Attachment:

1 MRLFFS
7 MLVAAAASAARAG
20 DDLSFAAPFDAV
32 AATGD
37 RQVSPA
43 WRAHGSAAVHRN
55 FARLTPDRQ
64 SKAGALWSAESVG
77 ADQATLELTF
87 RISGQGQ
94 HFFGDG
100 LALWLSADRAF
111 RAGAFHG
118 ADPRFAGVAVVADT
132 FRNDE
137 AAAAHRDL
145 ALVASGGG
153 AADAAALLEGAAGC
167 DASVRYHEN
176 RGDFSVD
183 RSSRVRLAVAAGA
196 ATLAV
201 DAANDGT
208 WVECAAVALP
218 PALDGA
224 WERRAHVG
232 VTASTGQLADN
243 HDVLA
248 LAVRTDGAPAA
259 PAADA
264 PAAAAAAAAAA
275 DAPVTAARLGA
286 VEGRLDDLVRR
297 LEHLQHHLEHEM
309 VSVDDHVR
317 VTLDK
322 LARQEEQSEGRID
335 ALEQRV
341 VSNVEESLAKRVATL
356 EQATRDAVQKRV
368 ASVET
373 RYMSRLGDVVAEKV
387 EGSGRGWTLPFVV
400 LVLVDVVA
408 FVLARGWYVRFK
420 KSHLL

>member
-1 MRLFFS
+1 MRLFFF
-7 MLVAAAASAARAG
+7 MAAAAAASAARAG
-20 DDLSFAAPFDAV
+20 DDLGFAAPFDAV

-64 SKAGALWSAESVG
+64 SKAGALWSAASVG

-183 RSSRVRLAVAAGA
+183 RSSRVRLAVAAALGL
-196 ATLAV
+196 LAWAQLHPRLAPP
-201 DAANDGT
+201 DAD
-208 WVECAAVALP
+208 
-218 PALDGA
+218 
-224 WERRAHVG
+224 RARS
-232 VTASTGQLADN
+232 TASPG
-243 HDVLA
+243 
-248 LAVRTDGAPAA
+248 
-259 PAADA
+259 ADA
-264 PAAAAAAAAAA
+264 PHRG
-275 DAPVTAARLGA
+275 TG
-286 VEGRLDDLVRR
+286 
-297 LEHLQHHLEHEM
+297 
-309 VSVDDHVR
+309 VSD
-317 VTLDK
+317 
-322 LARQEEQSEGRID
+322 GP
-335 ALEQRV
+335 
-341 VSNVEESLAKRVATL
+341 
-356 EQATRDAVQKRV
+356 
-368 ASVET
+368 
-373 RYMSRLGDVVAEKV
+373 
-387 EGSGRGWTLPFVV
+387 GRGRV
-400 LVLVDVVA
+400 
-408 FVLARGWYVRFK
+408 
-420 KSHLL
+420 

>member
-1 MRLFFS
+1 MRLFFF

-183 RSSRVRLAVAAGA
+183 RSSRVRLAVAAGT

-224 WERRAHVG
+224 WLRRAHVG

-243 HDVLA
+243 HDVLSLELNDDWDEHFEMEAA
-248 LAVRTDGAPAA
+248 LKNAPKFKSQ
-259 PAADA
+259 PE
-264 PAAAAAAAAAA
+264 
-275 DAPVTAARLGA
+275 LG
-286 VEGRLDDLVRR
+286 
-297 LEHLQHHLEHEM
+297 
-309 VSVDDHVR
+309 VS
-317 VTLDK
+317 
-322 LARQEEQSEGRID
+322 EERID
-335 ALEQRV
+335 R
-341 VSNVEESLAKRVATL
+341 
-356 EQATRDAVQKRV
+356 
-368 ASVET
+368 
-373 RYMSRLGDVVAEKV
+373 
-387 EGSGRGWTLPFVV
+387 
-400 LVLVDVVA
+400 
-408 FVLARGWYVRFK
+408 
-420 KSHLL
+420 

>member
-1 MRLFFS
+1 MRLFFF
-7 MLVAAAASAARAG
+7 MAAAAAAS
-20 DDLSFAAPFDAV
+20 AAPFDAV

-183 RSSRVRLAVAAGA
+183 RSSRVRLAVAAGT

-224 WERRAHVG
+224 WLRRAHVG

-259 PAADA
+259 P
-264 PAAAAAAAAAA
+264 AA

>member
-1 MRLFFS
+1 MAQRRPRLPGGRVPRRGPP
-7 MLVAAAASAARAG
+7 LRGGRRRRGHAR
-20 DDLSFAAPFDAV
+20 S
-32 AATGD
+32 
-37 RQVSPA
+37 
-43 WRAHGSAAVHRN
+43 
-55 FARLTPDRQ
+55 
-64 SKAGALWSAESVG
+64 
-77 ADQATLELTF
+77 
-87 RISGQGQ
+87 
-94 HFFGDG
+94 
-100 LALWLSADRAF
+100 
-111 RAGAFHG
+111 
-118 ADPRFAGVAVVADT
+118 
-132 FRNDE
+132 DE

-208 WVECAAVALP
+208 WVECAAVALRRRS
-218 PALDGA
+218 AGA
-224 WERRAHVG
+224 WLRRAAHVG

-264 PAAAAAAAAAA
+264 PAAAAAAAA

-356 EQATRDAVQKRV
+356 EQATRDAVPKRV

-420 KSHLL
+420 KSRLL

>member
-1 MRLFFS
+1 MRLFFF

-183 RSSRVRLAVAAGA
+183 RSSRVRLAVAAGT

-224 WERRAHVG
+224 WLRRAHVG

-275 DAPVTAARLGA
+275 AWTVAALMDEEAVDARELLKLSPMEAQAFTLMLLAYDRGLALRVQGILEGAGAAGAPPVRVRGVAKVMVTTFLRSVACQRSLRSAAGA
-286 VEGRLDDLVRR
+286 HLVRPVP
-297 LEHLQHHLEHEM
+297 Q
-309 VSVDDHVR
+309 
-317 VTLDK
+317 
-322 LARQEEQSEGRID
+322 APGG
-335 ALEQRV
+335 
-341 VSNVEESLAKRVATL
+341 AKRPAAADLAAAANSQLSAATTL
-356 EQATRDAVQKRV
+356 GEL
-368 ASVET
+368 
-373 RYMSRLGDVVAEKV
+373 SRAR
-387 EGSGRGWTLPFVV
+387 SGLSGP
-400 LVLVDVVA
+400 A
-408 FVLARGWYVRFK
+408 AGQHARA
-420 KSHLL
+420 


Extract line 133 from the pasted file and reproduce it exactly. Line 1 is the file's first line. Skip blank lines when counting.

-322 LARQEEQSEGRID